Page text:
Thursday, July 23, 2015

7/23/14 Report - Sand Sucking Waves. Peopling the Americas. Silver Ups and Downs & Buried Coins. Clean Beaches.

Written by the TreasureGuide for the exclusive use of

Breaking Shore Wave Sucking Sand.
Photo by Clark Little.  Source: link below.
A couple of days ago I posted a photo a wave seemingly sucking up some sand.  Here is another even better photo showing that.

This view of sand getting sucked up certainly suggests that other things like coins could be sucked up into and thrown by a wave like this.

Also note the ridge of water to the right in the photo.  You can see the water rolling down from that ridge and then up into the wave, taking sand with it.

These photos, as I said the other day, are by Clark Little.  He does amazing photography that is not only beautiful, but as I'm finding out, informative as well.

If you are wondering how Clark gets these photos, here he is.

Clark Little About To Get Crashed.
Source: link below.
If you think you got crashed, think about how this is going to feel.

If you look behind his left foot, you can see the sand rising there.

I started wondering if the sand being sucked up in the picture that I showed a couple of days ago could have been a reflection or illusion of some sort so I looked for more evidence.  I wanted to make sure it was really sand being sucked up.  These additional pictures seem to verify that to me, but better yet, in a video that you will find by using the link below, Clark himself referred to sand getting sucked up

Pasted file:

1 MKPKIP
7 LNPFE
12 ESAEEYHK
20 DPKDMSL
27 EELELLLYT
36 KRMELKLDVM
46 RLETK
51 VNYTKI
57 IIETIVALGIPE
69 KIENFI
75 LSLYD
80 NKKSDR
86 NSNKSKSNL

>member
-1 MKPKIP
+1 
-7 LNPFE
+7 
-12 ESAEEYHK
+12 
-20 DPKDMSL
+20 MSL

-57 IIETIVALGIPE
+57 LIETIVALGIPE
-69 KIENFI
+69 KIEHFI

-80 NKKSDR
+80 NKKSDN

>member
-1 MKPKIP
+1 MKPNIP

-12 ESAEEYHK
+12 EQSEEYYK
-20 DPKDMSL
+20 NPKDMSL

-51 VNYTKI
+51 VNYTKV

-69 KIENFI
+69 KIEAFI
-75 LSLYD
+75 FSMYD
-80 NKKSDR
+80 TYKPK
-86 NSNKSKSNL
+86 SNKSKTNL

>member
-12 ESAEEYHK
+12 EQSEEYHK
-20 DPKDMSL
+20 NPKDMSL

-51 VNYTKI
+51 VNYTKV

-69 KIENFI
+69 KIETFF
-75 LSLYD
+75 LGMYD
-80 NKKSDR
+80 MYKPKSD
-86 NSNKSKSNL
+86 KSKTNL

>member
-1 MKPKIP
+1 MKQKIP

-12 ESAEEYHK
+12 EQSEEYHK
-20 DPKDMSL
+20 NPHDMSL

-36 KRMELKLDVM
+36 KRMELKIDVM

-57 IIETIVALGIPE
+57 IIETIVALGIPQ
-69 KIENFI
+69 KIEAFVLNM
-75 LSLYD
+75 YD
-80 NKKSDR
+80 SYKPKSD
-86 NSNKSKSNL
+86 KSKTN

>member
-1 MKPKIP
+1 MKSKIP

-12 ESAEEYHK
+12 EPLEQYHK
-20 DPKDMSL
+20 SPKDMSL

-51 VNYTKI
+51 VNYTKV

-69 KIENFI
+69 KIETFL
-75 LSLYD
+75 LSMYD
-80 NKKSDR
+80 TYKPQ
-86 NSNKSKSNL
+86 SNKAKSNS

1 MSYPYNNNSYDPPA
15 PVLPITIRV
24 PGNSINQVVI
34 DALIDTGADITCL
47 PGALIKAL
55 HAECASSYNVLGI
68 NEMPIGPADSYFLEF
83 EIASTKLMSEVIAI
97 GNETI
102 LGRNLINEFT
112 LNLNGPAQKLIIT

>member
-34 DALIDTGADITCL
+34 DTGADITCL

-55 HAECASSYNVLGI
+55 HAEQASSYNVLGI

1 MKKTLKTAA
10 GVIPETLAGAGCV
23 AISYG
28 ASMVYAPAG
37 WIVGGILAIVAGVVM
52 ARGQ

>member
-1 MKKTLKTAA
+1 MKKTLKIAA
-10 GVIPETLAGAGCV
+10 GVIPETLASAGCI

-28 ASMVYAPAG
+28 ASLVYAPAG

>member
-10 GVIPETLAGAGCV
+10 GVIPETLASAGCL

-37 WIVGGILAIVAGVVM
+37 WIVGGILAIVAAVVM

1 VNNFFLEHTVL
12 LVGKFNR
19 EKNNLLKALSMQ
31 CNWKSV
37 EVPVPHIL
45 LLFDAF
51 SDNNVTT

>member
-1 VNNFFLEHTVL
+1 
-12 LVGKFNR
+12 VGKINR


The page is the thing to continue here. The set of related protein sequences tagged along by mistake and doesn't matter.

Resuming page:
into a wave.  With these additional pictures and Clark's own words, I'm now certain that sand, and undoubtedly other things, get sucked up into waves.

If you go to the following linked site, scroll down and play the video, beginning at 28 seconds you'll hear him say "with the sand sucking up."

Here is the link.

That adds a new and important factor to the whole discussion about the movement of sand and coins as it relates to treasure hunting and metal detecting and advances the science of beach metal detecting.


Here is a good article on the peopling of the Americas.  I might call it, Native Americans Are Immigrants Too.


When the market turned around it fell like a rock dropped into a canyon. You couldn’t sell at some slightly lower price. There were no buyers! As I watched bullion prices fall, I felt sick to my stomach. A few months later we moved to Virginia. As soon as we bought a house I buried all the bullion coins I still had in PVC pipe in my backyard. They lay there for 19 years. Recently a friend dug them up and I sold them for about four times face value.

That is the last paragraph in a story about the silver coin and bullion business back in the days when the Hunt brothers drove the price of silver up to $50 per ounce.

Here is the link.

Despite the very sandy conditions we've been dealing with for many months now, there has been a surprising lack of junk targets relative to coins and better targets.  Considering the poor conditions, I'd expect to see more aluminum.  Not that I'm complaining.  I'm glad that people have removed a lot of the old trash.  Most of the heavily detected beaches are now pretty clean.  The predominate type of trash that I've seen lately consists of beer bottle caps, which at some spots are very plentiful, but at the most heavily detected areas, have been pretty much removed.

There is one spot with a lot of bottle caps that might be worth taking a look with a discriminating machine, but the areas where I've detected lately haven't had enough trash to bother using any discrimination.

No increase in surf is predicted for the Treasure Coast for the next few days.  And there is not tropical activity developing.

Happy hunting,